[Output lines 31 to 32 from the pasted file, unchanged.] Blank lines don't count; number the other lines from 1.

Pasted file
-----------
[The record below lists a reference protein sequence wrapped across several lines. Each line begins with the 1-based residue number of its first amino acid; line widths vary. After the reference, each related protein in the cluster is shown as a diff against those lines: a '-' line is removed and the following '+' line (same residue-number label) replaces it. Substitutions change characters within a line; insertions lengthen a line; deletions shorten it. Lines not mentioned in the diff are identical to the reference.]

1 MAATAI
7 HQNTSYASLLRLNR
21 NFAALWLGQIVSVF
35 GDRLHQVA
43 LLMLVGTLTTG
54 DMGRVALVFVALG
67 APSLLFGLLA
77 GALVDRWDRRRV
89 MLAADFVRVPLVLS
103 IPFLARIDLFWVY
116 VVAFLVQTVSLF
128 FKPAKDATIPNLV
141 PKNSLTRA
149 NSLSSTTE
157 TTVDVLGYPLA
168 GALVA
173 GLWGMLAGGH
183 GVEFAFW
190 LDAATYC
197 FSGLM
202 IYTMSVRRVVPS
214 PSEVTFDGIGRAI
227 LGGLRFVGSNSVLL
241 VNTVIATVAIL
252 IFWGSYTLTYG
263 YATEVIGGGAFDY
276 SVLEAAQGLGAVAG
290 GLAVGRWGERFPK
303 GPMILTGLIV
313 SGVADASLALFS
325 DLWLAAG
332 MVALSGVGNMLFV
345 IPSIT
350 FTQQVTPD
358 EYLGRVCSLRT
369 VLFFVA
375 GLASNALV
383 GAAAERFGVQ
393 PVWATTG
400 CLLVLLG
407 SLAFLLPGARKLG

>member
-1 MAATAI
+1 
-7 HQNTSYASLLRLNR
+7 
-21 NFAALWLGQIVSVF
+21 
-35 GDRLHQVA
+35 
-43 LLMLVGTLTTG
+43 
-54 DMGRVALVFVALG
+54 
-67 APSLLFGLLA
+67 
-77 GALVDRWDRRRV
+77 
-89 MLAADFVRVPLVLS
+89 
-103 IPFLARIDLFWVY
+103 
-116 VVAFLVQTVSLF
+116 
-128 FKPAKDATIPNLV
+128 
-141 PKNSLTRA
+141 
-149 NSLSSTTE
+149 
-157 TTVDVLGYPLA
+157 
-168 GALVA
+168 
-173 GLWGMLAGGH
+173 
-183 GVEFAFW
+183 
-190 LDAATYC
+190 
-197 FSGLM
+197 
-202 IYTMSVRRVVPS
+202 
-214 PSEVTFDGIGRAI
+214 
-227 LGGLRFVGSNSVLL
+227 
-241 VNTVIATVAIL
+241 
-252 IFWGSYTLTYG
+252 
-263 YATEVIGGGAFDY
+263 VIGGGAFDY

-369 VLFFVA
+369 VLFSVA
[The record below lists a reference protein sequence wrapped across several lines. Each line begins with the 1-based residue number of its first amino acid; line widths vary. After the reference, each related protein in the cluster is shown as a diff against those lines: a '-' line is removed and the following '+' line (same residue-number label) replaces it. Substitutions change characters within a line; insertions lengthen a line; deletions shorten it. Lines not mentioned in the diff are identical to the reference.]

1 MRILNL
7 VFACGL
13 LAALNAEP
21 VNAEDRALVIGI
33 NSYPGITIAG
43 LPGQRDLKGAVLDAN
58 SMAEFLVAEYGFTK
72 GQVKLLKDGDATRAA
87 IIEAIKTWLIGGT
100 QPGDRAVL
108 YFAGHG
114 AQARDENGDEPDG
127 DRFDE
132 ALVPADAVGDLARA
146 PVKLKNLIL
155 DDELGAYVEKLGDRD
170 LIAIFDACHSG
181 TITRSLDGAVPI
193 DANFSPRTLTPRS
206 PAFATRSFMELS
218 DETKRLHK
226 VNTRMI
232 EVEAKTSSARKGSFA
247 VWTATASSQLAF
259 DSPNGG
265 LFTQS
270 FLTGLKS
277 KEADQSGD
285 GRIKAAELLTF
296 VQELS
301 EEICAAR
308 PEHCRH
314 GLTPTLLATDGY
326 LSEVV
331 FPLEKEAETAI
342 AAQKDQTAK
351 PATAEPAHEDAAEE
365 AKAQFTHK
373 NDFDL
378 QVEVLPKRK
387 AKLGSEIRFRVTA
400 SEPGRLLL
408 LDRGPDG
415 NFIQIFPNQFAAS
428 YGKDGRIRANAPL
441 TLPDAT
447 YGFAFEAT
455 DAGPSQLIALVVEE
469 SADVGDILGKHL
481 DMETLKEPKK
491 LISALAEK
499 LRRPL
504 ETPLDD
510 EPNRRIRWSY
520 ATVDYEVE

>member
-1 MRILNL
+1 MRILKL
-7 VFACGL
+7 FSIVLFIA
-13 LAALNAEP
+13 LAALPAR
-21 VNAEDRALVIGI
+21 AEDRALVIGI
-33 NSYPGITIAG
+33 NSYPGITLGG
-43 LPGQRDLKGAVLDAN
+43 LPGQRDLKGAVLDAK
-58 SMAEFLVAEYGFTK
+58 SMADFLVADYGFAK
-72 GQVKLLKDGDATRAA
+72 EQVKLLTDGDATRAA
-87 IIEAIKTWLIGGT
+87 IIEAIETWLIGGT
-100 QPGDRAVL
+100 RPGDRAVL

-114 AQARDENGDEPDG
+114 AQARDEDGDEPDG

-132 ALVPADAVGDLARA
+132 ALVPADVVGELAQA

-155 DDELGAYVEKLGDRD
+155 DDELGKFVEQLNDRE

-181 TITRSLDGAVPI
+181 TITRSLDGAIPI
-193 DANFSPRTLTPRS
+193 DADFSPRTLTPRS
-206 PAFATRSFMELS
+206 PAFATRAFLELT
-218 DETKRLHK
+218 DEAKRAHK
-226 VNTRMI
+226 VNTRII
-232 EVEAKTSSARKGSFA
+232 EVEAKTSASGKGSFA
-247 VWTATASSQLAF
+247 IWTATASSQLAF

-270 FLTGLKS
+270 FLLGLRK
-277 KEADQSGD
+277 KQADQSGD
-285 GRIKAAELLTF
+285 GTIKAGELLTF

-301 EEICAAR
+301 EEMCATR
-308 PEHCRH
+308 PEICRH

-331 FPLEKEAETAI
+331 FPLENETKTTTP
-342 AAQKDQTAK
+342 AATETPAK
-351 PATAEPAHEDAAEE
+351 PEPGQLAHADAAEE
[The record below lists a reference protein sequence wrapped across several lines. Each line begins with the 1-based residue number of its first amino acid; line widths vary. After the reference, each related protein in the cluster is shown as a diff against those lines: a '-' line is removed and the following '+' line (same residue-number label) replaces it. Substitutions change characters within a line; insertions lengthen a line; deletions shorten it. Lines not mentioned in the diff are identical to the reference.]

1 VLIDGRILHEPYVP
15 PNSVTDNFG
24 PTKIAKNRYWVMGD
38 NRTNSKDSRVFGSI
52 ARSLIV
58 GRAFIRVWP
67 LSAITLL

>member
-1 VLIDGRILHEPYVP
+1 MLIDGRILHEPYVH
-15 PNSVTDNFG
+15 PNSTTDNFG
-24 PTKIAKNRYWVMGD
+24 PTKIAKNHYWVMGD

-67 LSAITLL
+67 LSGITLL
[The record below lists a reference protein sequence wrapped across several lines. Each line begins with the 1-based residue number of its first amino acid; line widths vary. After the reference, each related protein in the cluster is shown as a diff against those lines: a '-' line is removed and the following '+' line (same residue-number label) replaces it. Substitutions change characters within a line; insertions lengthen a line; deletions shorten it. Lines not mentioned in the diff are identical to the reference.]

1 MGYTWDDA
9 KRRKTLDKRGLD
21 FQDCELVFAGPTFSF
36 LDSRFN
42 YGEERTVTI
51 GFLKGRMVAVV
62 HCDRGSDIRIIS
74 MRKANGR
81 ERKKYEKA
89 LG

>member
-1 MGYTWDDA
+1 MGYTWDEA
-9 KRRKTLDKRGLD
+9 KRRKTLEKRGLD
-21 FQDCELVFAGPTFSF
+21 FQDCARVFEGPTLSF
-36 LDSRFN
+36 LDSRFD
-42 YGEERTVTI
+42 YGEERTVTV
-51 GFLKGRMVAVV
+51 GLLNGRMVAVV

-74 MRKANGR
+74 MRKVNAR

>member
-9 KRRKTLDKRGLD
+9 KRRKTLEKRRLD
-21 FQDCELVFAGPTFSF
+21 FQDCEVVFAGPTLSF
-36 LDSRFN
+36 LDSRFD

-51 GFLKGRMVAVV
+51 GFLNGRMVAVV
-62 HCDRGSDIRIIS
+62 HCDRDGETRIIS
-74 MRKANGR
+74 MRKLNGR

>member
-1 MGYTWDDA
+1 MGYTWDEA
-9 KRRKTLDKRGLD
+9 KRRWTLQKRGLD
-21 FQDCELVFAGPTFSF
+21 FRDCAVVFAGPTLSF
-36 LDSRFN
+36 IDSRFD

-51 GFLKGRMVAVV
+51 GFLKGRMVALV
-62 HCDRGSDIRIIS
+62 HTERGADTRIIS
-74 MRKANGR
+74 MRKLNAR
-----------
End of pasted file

313 SGVADASLALFS
325 DLWLAAG